Here’s more on the Nuggets:

  • Denver’s roster will look at least a little different in ’23/24 due to an influx of rookies — the club drafted Julian Strawther (No. 29), Jalen Pickett (No. 32), and Hunter Tyson (No. 37) on Thursday. Tony Jones of The Athletic explores what the Nuggets are getting in those newcomers and considers how the team is attempting its own version of a “two-timeline” plan that didn’t work out for the conference-rival Warriors.
  • Explaining why the Nuggets targeted Strawther at No. 29, Booth told reporters this week that he liked the fact that the former Gonzaga sharpshooter has played in “high-pressure games” and believes he can improve Denver’s shooting off the bench (subscriber-only story via Singer). However, if the Nuggets’ roster remains relatively healthy, Booth expects Strawther to spend some time playing in the G League as a rookie.
  • Despite playing rotation minutes during the Nuggets’ championship run this spring, second-year wing Christian Braun may suit up for Denver in the Las Vegas Summer League, tweets Singer. Some team executives would like to see him seek out his shot and be aggressive in a way he wasn’t asked to during his rookie season, Singer explains.

Nuggets Notes: Jokic, Booth, Veteran Players

In an interview with Malika Andrews of ESPN (video link), Finals MVP Nikola Jokic talks about the benefits of spending his career with one head coach and the stability of being alongside Jamal Murray for so long. The Nuggets drafted Jokic in 2014, and he joined the team a year later. They hired Michael Malone as their coach in 2015 and drafted Murray in 2016.

“I really trust those guys,” Jokic said. “I think that’s how the winning is done. Jamal was injured. He thought he was going to get traded. He was playing bad. This and that, media talking about him. … He proved to himself that he can lead a championship team.”

Jokic added that he’s looking forward to returning to Serbia to celebrate with his close friends and family after Thursday’s victory parade. He also endorsed Malone’s declaration that Denver can win more titles with its current core and said there’s room for him to improve after reaching the top of the league.

“I think I can be much better, but you still need to sacrifice yourself,” Jokic said. “Basketball is not the main thing in my life. It’s something that I’m good at.”

There’s more from Denver:

  • Jokic is the historical heir to Tim Duncan as an unassuming superstar capable of leading his team to multiple championships, observes David Aldridge of The Athletic. Both are highly skilled in the fundamentals of the game, Aldridge notes, and they can envision plays before they happen.
  • Amid the championship celebration Monday night, general manager Calvin Booth was already thinking about how to sustain the Nuggets’ success, per Mike Singer of The Denver Post. Denver is over the salary cap for next season, so Booth’s options will be limited, but he’s reportedly trying to use one of the team’s 2024 first-rounders to trade up in this year’s draft. “We gotta give ourselves a chance to be in the Finals every year,” he said. “If we’re in the Finals, we have a chance. I don’t expect us to win it every time, but we gotta try to get here.”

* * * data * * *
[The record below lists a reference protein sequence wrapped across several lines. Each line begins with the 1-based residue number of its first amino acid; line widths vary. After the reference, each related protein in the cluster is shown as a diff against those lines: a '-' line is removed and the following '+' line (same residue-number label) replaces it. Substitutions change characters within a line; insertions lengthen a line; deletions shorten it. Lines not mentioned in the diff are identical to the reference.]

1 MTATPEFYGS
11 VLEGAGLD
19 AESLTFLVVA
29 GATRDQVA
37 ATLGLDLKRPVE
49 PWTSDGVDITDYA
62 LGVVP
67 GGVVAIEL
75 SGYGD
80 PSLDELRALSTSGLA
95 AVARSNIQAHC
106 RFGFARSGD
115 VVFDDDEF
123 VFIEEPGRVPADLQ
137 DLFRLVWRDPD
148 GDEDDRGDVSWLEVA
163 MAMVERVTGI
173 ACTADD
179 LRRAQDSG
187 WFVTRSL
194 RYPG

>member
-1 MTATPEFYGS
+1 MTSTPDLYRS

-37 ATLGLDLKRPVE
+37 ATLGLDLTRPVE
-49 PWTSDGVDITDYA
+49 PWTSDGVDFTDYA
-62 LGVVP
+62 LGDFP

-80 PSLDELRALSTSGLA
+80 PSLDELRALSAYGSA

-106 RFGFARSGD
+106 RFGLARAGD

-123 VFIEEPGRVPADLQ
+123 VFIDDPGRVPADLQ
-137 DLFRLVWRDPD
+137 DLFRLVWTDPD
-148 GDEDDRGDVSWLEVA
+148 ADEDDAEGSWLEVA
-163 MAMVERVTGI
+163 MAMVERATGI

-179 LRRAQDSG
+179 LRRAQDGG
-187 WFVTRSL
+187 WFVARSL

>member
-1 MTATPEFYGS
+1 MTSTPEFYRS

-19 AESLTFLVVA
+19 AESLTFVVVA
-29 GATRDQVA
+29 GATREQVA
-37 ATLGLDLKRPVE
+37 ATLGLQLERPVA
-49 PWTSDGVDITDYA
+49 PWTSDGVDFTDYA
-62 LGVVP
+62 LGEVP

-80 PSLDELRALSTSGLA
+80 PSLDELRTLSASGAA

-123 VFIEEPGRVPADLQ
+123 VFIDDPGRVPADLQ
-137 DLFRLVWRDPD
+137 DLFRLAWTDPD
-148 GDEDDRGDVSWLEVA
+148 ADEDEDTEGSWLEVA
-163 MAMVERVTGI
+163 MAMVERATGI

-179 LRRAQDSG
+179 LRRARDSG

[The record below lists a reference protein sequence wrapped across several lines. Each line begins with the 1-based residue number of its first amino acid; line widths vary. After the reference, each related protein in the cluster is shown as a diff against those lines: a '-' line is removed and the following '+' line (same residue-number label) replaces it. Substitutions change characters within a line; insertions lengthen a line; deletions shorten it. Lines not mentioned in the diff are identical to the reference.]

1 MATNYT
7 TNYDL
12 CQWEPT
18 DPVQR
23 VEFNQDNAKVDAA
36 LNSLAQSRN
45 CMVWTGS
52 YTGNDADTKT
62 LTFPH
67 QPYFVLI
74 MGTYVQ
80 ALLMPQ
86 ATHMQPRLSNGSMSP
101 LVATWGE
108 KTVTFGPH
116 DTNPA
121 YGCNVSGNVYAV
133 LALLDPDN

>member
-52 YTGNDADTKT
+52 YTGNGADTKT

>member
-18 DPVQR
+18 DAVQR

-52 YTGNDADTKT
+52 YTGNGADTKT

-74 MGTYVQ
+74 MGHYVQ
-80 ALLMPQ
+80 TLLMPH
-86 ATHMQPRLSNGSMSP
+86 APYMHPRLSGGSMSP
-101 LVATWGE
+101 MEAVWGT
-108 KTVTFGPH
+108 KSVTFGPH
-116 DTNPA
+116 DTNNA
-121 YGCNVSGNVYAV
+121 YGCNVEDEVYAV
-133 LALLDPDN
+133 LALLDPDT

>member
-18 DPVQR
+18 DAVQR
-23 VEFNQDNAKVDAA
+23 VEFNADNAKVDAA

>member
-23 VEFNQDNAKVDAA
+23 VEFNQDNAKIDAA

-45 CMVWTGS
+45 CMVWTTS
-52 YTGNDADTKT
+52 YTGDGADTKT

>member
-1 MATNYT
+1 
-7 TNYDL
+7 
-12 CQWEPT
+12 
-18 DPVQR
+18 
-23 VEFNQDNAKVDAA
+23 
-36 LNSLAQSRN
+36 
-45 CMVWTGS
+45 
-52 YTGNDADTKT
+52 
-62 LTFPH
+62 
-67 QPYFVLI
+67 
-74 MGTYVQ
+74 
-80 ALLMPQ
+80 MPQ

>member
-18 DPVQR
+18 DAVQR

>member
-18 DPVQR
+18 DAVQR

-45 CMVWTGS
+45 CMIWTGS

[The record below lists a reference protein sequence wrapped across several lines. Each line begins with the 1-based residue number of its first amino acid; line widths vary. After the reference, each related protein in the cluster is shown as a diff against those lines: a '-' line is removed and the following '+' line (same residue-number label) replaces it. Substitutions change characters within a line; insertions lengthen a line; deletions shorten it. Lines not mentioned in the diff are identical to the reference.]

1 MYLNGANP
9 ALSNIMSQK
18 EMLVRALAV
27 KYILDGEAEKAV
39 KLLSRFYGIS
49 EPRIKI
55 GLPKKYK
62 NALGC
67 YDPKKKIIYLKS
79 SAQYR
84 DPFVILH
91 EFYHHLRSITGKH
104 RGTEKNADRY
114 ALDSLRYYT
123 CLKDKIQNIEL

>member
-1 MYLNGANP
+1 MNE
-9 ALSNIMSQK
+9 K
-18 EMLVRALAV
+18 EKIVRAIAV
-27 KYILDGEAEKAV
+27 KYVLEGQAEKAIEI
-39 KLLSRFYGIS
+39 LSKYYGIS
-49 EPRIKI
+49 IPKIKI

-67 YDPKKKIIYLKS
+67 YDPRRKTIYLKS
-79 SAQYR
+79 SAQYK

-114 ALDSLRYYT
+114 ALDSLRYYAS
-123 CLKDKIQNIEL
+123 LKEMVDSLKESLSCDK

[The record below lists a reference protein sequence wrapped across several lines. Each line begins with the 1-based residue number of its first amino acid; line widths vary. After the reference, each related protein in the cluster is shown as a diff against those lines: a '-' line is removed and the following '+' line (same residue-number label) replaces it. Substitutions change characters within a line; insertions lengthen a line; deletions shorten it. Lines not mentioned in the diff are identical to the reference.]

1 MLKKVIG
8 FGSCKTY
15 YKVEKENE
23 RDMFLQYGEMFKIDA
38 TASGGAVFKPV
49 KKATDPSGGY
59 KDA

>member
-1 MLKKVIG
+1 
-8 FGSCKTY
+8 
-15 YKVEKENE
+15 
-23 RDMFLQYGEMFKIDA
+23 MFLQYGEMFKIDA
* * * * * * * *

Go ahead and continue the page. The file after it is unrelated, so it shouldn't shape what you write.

• Being a champion is especially sweet for four veteran players who have spent years bouncing around the league while hoping to win a ring, writes Ohm Youngmisuk of ESPN. Reggie Jackson embraced Jeff Green, DeAndre Jordan and Ish Smith as the final seconds ticked off the clock in Game 5. “It hit me at the end of the game,” Smith said. “I don’t know why I just got emotional, but this is gratifying, man. This is great. I’m so happy for the city. Denver, our teammates, man, we all got a story. So it’s been a blessing.”

Nuggets Notes: Murray, Irving, Smith, Williams, Braun, Watson, Anunoby

The Nuggets’ path to the championship was a testament to perseverance and patience. They didn’t panic when they fell short in previous postseasons, nor did they feel the need to replace coach Michael Malone. They were rewarded this season but there was some measure of luck involved. ESPN’s Zach Lowe (Insider link) offers some sourced nuggets on the Nuggets, sharing details about the steps along the way to the first title in franchise history. Here are some of the highlights from Lowe’s story:

  • The Nuggets never seriously considered trading Jamal Murray as he rehabbed from his ACL injury but former executive Tim Connelly approached Malone five or six years ago to say that Murray could be moved for a high-profile veteran player or two. Kyrie Irving, who requested a trade from the Cavaliers during the 2017 offseason, was one of the players Denver considered acquiring in a Murray deal, but the team ultimately decided against pursuing Irving.
  • The Nuggets had an opportunity to move journeyman point guard Ish Smith prior to this season’s trade deadline, but coaches and players lobbied the front office to keep him. Smith didn’t play much but he proved to be a powerful influence behind the scenes, including mimicking the Heat’s playbook as part of Denver’s scout team at Finals practices.
  • General manager Calvin Booth considered trading up to the No. 10 spot — held by the Wizards — in last year’s draft with the idea of selecting Jalen Williams. The Nuggets also considered moving up later in the lottery to nab Christian Braun, even though he was projected as a late first-rounder. They got him anyway at No. 21. They were also concerned that the Warriors would take Peyton Watson with the No. 28 pick. Golden State passed on Watson and Denver grabbed him at No. 30.
  • In one of the few mistakes they made, the Nuggets traded down from No. 13 to No. 24 in the 2017 draft — the 13th pick turned out to be Donovan Mitchell. Denver had considered taking OG Anunoby at that spot but felt he was a reach at that point in the draft. Anunoby came off the board at No. 23 and the Nuggets wound up with long-forgotten Tyler Lydon with the next pick.